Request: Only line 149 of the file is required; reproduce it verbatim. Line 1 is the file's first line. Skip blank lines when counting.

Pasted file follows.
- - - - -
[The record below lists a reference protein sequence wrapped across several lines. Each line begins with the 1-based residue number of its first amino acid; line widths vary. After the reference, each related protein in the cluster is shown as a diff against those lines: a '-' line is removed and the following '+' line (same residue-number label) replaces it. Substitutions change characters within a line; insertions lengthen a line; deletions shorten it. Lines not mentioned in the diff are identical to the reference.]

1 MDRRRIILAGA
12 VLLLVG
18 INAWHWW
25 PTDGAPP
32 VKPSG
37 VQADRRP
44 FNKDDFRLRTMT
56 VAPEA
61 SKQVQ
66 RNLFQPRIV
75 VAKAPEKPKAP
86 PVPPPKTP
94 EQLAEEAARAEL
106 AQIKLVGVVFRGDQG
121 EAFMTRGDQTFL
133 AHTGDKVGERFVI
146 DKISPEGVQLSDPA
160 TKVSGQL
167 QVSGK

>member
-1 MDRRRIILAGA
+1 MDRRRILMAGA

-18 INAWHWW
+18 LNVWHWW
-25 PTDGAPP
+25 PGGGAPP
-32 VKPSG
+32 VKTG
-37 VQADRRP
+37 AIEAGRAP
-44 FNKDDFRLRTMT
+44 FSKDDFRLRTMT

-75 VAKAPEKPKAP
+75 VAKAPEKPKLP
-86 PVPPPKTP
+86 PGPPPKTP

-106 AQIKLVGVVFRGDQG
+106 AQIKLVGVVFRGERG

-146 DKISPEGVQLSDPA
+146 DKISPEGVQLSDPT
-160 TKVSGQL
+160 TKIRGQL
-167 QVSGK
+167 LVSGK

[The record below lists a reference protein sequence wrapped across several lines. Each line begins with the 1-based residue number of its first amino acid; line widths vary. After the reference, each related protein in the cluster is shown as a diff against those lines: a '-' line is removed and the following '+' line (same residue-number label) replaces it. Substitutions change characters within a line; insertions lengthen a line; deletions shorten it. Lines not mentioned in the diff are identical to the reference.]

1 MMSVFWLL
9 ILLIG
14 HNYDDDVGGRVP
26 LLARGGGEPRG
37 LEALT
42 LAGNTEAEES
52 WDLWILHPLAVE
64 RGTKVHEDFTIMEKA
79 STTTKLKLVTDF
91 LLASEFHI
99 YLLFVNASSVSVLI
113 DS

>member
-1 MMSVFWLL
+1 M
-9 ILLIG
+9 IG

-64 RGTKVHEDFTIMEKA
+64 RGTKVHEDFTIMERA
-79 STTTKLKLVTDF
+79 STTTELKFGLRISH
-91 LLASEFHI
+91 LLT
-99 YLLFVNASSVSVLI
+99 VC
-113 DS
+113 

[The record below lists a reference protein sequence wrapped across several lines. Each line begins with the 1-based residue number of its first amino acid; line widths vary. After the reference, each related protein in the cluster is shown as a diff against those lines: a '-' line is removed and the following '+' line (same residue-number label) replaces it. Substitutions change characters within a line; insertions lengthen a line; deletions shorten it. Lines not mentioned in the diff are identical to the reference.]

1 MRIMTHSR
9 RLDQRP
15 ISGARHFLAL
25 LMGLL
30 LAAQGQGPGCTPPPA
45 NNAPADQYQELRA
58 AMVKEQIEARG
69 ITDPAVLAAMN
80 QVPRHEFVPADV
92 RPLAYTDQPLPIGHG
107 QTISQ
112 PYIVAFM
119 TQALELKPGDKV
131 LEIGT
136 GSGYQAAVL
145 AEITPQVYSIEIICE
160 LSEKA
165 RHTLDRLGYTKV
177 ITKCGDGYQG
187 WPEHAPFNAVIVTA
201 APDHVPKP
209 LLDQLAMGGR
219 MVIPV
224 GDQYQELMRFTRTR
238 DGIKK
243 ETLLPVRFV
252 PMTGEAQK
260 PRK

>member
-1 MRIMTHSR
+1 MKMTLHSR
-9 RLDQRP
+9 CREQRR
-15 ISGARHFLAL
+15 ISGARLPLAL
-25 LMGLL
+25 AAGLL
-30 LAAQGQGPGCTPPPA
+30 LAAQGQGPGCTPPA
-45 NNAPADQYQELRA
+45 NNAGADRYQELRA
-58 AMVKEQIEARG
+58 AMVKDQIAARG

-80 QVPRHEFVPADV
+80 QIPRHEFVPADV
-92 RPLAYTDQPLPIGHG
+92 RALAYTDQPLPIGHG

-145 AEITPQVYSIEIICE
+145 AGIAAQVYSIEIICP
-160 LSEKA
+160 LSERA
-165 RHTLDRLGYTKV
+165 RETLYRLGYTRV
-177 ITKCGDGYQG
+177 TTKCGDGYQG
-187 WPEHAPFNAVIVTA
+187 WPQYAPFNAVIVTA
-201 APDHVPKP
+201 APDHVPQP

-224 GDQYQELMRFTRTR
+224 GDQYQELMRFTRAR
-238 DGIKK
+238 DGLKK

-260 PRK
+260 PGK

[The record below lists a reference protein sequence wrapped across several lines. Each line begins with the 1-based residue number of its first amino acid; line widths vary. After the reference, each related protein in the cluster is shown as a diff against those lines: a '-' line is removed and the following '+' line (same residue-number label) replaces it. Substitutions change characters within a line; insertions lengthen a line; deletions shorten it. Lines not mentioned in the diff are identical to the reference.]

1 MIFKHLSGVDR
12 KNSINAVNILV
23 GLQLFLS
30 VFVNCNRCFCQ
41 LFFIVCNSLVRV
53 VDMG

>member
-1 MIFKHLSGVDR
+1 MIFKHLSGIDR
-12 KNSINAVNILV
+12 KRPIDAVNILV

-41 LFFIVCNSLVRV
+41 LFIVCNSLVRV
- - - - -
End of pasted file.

+1 MIFKHLSGIDR